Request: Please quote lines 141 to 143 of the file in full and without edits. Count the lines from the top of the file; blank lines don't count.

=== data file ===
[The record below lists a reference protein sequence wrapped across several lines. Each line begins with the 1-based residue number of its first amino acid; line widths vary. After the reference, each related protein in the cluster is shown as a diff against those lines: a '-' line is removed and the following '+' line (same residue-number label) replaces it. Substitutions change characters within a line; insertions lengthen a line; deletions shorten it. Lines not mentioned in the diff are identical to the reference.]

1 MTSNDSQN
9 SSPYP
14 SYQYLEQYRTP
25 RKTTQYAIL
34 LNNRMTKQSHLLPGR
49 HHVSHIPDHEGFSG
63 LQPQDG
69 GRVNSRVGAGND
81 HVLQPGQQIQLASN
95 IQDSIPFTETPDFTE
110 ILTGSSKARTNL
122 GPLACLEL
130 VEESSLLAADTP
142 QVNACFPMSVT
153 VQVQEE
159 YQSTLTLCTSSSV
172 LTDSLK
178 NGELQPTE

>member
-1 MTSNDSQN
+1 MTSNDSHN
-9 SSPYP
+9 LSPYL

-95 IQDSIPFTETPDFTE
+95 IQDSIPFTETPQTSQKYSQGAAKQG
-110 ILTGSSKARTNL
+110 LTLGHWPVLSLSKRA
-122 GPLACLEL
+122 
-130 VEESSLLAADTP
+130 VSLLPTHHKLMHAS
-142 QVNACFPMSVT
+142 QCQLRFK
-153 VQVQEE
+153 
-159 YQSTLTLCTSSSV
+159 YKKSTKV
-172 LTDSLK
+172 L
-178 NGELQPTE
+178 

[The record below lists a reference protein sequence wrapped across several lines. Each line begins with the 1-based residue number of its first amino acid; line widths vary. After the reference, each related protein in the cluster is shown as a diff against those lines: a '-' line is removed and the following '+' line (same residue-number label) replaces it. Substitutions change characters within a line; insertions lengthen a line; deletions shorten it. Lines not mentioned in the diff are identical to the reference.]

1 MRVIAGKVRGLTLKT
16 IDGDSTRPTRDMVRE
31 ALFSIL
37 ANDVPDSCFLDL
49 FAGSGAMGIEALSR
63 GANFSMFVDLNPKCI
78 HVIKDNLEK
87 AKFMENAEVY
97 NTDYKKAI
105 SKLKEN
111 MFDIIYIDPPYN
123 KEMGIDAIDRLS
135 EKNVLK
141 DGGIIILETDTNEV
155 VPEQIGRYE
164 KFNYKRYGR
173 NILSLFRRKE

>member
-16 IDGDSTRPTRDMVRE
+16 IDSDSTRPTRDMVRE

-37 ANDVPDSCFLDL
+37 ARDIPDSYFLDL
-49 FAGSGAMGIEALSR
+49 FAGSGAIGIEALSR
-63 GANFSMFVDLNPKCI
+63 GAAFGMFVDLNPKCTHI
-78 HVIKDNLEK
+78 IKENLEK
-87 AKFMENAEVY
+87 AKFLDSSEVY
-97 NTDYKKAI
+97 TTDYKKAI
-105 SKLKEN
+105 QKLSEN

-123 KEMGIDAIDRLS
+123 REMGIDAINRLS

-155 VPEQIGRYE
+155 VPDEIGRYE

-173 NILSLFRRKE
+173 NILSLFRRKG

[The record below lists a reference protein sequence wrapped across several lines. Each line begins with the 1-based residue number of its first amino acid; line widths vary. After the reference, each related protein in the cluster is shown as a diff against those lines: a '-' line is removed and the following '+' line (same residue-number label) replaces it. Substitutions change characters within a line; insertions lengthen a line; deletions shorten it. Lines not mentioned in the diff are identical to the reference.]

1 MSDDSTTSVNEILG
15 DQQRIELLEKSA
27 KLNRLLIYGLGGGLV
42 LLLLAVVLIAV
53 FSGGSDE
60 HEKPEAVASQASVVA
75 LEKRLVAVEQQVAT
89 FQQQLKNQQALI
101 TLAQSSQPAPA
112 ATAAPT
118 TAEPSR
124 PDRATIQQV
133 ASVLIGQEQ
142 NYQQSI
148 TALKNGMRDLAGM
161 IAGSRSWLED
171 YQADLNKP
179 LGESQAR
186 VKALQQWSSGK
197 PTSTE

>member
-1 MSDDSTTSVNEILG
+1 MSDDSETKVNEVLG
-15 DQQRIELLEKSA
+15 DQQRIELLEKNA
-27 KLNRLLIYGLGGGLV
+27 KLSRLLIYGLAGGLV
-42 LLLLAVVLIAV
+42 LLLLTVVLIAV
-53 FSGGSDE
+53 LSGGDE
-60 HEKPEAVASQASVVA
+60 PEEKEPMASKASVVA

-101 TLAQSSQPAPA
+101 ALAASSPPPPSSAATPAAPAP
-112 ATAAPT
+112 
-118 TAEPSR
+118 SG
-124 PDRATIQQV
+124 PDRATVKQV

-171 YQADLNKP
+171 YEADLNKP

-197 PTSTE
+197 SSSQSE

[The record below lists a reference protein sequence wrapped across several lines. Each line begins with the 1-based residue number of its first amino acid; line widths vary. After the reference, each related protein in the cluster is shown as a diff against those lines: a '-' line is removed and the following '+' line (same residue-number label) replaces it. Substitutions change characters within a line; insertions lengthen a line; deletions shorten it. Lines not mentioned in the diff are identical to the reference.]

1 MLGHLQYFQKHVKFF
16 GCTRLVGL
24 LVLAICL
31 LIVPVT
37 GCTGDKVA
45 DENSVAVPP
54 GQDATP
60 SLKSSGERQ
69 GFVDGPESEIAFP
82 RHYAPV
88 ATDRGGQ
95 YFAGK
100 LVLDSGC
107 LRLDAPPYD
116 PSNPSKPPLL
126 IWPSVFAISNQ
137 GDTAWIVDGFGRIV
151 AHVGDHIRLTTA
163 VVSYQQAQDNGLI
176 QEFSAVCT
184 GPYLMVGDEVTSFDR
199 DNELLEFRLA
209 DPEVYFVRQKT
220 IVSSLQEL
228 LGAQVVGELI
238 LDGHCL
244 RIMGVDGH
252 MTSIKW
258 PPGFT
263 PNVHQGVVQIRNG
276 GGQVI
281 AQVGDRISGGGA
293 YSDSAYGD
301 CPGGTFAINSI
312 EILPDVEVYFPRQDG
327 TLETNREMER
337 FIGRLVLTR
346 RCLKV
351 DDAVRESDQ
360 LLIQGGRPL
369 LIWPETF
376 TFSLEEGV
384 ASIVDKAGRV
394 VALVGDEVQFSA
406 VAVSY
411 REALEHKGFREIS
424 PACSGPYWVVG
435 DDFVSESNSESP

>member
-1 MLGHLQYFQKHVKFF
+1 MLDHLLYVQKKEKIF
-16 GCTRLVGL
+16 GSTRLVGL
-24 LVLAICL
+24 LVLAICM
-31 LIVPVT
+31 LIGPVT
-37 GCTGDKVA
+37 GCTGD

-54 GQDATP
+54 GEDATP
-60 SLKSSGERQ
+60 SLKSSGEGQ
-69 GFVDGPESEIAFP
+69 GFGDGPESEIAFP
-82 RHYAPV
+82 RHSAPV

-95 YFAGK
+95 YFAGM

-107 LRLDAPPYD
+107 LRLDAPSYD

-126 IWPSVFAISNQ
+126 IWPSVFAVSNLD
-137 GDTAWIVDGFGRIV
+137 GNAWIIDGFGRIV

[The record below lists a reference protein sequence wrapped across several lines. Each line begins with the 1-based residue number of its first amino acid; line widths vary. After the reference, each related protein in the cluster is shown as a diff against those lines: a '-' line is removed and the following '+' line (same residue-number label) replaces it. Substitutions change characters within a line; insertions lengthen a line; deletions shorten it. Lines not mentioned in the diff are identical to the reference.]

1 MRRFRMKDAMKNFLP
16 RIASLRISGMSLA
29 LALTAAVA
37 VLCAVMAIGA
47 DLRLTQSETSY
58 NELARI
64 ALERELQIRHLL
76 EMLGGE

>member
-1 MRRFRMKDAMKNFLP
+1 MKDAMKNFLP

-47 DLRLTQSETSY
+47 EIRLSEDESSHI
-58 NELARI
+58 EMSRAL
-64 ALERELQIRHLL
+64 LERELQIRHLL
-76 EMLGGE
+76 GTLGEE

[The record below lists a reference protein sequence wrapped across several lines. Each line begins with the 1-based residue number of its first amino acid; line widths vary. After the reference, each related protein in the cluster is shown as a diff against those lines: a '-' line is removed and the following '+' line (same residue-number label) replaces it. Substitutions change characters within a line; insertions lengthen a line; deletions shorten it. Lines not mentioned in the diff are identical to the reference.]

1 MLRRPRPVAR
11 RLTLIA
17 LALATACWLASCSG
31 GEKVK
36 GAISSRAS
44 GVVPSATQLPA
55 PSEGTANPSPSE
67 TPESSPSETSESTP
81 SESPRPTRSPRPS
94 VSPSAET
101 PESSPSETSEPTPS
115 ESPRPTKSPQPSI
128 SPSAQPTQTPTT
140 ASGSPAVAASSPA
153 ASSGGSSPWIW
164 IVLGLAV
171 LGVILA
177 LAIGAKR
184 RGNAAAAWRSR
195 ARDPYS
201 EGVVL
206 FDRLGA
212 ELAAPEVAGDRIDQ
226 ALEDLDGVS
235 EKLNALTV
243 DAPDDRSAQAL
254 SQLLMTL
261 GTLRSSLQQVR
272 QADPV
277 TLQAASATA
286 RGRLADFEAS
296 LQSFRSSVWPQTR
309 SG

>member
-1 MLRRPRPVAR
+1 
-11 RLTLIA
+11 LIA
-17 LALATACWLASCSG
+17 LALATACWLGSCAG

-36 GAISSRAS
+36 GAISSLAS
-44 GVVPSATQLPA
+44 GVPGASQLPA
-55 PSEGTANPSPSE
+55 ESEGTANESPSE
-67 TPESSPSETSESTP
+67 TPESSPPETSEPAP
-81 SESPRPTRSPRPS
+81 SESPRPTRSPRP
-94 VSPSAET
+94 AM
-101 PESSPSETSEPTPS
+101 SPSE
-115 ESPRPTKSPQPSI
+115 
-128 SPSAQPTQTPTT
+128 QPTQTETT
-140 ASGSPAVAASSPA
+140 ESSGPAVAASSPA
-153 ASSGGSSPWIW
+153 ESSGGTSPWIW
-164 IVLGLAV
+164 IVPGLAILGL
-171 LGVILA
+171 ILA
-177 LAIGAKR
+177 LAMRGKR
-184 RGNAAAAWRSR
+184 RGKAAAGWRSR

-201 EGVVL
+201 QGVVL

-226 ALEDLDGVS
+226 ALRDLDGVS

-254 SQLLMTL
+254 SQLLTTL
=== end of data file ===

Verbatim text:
88 ATDRGGQ
95 YFAGK
100 LVLDSGC